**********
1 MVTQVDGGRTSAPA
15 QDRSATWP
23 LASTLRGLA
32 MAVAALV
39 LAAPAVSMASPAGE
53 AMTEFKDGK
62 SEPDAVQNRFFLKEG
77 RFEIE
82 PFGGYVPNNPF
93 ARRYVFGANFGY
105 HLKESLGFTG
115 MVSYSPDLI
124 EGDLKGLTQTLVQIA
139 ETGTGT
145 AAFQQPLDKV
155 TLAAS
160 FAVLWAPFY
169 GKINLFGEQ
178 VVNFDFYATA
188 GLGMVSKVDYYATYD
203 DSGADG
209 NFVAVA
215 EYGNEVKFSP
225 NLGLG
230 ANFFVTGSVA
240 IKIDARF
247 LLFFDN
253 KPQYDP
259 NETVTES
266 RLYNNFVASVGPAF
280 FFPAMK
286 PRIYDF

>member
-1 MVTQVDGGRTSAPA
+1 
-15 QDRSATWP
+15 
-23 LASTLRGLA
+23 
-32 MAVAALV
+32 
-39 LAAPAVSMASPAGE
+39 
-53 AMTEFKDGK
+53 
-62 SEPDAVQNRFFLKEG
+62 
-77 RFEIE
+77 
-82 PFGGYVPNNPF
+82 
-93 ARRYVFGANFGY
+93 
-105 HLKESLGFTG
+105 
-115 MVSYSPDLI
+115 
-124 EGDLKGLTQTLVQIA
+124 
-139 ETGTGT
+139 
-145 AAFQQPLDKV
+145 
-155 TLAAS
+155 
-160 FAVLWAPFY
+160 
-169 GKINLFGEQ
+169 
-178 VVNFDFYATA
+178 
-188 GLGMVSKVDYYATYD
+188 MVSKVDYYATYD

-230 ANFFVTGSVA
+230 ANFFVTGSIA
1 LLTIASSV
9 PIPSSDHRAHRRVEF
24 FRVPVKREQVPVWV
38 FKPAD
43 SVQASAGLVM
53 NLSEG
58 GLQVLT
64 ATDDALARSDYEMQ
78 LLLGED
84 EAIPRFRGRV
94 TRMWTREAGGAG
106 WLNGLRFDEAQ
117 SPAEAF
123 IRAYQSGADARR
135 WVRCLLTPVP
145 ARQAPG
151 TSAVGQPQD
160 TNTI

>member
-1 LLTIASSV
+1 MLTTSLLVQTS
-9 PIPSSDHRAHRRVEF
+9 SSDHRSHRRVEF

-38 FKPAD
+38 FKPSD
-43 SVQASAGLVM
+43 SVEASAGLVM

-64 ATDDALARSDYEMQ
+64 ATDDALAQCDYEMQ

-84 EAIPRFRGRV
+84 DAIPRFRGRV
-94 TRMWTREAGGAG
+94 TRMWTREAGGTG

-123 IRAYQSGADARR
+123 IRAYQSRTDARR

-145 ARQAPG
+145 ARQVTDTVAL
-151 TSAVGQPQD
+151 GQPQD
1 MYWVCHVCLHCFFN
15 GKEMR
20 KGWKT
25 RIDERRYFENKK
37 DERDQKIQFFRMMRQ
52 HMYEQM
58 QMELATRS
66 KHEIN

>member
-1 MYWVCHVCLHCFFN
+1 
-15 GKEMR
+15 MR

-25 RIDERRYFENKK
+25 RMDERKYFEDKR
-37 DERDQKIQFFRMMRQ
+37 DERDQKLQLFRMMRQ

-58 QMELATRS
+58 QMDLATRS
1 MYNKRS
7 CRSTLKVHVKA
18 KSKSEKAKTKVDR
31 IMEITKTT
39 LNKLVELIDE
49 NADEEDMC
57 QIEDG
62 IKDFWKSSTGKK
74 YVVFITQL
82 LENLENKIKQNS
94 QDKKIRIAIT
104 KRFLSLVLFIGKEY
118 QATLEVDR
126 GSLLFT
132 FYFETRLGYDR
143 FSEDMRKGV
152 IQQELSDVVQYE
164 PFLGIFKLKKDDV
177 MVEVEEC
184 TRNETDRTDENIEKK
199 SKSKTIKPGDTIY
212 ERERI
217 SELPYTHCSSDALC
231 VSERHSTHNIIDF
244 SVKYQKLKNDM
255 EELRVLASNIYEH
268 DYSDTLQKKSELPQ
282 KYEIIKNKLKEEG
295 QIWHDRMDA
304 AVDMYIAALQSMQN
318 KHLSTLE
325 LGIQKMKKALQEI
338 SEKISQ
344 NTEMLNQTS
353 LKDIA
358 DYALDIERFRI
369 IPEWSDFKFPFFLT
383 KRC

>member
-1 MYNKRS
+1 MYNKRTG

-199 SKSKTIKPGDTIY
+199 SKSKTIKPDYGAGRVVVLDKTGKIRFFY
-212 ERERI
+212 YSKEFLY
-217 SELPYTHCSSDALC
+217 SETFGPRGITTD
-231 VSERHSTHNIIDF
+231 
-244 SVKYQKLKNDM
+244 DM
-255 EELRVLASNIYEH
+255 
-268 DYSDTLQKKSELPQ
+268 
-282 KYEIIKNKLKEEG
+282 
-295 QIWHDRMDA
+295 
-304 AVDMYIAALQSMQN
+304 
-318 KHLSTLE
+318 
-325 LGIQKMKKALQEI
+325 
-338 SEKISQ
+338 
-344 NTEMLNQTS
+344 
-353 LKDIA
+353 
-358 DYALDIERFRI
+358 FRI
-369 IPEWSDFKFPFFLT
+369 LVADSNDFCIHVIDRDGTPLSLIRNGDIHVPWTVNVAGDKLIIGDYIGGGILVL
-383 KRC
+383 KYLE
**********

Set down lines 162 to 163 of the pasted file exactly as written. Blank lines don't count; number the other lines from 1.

295 QIWHDRMDA
304 AVDMYIAALQSMQN